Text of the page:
Introduction

Over one-sixth of India’s population, some 170 million people, live among a precarious existence shunned by much of Indian society because of their rank as “untouchables” or Dalits—literally meaning “broken” people—at the bottom of India’s caste system. Dalits are historically discriminated against, denied access to land and basic resources, forced to work in degrading conditions, and routinely abused at the hands of the police and dominant-caste groups that enjoy the state’s protection.

In order to improve societal inclusion of the Dalits, the Centre introduced the “Dr. Ambedkar Scheme for Social Integration through Inter-Caste Marriage.” The plan is meant to enable such couples who have taken a “socially bold step” to settle down in the initial phase of their married life.

Although this is a strong step towards social inclusion, it might backfire as some couples might find loopholes and take advantage of this plan through fake marriages.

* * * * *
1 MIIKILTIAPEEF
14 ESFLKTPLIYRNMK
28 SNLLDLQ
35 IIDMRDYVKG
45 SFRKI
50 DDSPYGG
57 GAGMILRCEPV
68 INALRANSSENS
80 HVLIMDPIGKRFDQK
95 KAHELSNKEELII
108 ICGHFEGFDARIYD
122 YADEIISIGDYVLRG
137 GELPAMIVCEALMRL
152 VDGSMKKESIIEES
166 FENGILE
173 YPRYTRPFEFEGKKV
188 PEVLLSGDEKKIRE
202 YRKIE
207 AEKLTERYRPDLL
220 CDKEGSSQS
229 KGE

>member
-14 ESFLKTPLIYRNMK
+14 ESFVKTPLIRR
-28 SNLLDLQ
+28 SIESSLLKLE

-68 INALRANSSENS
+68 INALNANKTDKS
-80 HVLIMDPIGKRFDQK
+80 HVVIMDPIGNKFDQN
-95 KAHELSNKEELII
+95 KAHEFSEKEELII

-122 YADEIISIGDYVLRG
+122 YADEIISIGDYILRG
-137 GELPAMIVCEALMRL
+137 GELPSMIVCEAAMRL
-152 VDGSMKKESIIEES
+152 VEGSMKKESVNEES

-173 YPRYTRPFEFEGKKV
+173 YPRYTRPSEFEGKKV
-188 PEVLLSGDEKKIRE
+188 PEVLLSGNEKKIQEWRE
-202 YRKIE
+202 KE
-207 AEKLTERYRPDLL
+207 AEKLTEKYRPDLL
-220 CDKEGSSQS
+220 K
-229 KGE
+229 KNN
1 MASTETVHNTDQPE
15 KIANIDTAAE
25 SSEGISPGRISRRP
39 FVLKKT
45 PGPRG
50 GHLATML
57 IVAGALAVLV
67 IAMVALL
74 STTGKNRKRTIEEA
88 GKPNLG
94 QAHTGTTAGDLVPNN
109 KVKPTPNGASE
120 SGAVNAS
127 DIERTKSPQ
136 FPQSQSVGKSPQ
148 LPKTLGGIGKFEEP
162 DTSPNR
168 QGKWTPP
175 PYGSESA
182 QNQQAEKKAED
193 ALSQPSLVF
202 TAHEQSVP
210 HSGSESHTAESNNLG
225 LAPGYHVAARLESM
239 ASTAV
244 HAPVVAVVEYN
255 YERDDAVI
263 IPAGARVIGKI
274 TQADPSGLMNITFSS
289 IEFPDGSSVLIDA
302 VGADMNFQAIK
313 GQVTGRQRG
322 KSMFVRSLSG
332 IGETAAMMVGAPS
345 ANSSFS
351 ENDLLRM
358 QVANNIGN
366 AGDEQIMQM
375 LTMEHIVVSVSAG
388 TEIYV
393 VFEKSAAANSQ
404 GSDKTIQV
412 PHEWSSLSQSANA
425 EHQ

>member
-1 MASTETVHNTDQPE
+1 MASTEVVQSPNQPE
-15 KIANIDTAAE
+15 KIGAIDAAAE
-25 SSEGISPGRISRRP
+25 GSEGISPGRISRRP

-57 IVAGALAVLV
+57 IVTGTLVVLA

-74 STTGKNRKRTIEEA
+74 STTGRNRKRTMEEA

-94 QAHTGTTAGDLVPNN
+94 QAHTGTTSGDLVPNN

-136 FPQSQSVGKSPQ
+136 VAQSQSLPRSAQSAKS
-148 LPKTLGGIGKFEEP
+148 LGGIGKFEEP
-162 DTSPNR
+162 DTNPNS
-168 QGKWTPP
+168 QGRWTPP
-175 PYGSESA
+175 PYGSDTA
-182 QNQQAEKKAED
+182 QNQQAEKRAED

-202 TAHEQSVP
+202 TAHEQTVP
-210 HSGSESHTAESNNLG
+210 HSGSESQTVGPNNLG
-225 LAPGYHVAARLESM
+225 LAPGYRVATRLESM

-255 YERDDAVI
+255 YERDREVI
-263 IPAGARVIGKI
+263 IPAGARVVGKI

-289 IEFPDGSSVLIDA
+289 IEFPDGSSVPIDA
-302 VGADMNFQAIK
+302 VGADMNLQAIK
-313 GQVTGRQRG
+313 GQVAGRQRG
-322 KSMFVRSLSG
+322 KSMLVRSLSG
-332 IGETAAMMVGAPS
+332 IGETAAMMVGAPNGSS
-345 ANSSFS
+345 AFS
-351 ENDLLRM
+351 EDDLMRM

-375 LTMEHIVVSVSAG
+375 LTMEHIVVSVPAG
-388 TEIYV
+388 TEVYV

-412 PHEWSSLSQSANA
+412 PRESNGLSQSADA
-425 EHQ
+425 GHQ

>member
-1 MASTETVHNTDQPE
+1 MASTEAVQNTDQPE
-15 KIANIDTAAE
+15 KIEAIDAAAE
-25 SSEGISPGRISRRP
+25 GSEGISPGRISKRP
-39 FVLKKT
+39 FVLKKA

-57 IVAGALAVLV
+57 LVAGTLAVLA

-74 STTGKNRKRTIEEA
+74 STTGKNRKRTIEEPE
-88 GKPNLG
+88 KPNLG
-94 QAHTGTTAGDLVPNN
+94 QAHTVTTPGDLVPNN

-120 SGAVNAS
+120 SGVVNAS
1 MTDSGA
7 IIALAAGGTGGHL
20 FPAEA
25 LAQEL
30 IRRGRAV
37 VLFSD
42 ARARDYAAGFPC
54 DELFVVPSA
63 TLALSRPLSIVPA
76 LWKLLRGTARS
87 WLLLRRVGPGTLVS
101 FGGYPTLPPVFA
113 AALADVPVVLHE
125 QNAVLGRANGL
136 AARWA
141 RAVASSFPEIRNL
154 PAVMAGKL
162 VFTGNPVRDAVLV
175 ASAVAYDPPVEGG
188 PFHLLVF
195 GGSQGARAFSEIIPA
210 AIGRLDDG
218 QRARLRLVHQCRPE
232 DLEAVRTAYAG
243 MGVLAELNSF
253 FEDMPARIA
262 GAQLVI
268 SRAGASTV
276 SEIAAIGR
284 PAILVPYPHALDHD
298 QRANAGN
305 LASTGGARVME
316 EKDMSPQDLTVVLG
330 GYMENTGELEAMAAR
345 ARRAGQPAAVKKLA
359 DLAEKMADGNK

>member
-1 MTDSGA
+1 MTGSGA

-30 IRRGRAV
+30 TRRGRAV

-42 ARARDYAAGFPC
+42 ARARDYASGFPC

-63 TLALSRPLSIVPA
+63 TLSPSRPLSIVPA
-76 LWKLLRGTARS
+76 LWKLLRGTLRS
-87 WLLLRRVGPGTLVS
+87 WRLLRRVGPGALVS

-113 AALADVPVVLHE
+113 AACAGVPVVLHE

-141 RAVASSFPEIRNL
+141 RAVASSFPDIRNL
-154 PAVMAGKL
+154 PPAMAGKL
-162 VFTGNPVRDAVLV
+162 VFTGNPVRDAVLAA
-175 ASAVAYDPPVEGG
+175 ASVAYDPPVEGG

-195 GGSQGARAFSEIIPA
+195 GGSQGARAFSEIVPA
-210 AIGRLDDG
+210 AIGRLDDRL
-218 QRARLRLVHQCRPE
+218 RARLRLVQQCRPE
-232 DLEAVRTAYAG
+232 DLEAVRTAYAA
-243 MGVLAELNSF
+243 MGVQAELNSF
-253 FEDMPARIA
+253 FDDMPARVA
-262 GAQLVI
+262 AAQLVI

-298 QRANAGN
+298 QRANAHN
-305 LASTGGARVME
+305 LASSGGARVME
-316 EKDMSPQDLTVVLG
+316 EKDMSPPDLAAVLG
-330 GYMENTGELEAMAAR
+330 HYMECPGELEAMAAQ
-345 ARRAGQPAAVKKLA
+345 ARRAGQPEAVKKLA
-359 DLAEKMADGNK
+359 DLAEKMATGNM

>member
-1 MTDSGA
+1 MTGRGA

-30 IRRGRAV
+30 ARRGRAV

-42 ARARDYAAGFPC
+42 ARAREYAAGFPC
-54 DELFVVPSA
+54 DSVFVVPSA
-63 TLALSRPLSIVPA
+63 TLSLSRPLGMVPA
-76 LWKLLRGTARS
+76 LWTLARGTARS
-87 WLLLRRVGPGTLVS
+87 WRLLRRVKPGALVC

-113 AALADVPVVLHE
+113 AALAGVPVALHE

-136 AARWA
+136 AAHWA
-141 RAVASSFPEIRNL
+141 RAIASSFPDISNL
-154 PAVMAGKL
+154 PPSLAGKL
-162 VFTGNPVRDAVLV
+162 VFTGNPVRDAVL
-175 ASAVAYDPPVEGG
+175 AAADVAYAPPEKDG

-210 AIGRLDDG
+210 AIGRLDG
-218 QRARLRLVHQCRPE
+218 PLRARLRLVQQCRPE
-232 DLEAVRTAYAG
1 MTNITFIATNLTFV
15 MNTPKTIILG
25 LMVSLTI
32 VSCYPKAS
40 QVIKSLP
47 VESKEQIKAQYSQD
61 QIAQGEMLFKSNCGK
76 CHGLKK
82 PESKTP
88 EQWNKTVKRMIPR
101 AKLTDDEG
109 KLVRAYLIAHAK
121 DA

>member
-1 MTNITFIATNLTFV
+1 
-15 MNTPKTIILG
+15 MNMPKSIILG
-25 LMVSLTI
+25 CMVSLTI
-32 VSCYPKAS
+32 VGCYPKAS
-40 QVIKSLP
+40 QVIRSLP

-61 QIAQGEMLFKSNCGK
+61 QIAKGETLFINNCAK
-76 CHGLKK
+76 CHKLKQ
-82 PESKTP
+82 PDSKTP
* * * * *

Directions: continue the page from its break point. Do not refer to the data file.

The Scheme

Introduced in 2013, the scheme targets at least 500 such marriages each year, though it has not crossed 100 so far. The response to it has been shockingly low, increasing from 5 beneficiaries in 2014-15 to just 74 in 2017.

As per the rules, couples whose total annual income does not exceed Rs 5 lakh were eligible to receive a one-time incentive of Rs 2.5 lakh from the Centre. The other pre-conditions were that the couple should be married for the first time and register under the Hindu Marriages Act, submitting the proposal within a year of marriage.

The scheme, however, did not receive the expected response and has hence been reviewed and changed.

Despite the relatively high incentive amount of Rs 2.5 lakh, lack of awareness coupled with the stringent norms resulted in less than 10% achievement under the scheme. With the government now easing norms by removing the income ceiling and the need for the state government to forward the proposal, one hopes that eligible beneficiaries will utilize the scheme in the years to come.

Conclusion

The steps taken by the government are appreciated, but there are dangers of “sham marriages” occurring to gain a momentary monetary benefit for the so-called “couple”. In my opinion, the Centre should take steps against the possibility of these marriages, and be conscious of the fact that they are gifting an honest taxpayer’s money to someone who may be faking his/her own marriage.

With sufficient awareness, the scheme will hopefully result in an adequate number of inter-caste marriages and help to alleviate the oppression the Dalits have long been victims of.

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